Next: Continuous Hidden Variables CEM Up: From EM to CEM Previous: From EM to CEM

## Discrete Hidden Variables CEM

We shall now concentrate our attention on the case of discrete m(i.e. m takes on a discrete integer value from between [1,M]) which can be considered as an index into the pdf to select each of the individual simpler components. The continuous missing data case will be considered later.

The EM algorithm, in essence, uses Jensen's inequality to find a lower bound to the above quantity by taking advantage of the linear superposition qualities of the individual probability models. The log likelihood (the function being maximized) is manipulated using this simple bounding technique in Equation 7.4  . Jensen's inequality lower bounds the logarithm of the sum to make it easier to handle. The fundamental result is that the logarithm is applied to each simple model individually instead of applying to the whole sum. It is then straightforward to compute the derivatives with respect to and set those equal to zero to do the maximization. (7.4)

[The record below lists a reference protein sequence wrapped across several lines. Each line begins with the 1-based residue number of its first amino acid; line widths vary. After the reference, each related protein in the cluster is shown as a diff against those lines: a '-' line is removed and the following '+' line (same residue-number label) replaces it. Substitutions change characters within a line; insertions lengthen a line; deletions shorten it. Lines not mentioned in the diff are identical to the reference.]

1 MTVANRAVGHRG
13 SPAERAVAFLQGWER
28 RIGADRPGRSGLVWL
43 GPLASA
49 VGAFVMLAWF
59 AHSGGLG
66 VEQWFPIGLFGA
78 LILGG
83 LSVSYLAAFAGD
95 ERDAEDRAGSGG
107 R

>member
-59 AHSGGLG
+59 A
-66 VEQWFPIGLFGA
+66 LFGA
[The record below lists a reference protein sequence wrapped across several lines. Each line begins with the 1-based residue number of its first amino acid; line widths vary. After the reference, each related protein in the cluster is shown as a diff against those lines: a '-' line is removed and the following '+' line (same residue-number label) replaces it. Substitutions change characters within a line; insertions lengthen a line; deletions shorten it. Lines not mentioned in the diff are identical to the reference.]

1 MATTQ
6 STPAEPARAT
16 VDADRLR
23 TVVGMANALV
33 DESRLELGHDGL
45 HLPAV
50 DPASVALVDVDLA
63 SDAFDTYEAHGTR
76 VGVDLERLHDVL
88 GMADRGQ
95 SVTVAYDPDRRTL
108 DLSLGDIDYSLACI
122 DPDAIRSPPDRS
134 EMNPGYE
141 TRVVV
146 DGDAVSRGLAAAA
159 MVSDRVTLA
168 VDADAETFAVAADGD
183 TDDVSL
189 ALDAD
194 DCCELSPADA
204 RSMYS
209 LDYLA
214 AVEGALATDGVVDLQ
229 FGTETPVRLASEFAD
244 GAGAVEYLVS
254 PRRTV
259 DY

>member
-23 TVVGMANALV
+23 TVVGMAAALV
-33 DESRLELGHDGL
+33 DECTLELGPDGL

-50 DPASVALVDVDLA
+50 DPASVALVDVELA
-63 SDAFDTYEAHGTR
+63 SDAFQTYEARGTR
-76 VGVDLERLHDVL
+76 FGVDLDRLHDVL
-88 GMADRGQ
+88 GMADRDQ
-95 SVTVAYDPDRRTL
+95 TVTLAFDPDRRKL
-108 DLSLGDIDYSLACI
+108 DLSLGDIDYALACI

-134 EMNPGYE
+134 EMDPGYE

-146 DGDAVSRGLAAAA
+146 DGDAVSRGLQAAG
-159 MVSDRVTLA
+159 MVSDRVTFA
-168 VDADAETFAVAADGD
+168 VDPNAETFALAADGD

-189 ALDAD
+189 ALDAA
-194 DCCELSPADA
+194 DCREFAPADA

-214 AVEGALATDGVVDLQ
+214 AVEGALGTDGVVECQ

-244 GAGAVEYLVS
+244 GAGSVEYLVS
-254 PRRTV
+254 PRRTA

Let us now consider the case when we are estimating a conditional density . Conditioning the discrete mixture model in Equation 7.3 results in Equation 7.5. This is a conditional density with missing data m which has been re-written as a joint density with missing data m over a marginal density with missing data m. We shall show that this missing data problem can not be solved using the standard EM approach. (7.5)

The conditional log-likelihood utilizes this density model and is evaluated as in Equation 7.6. This is also an incremental expression ( ) indicating that we are maximizing the improvement the model undergoes with each iteration (versus directly maximizing the model itself). (7.6)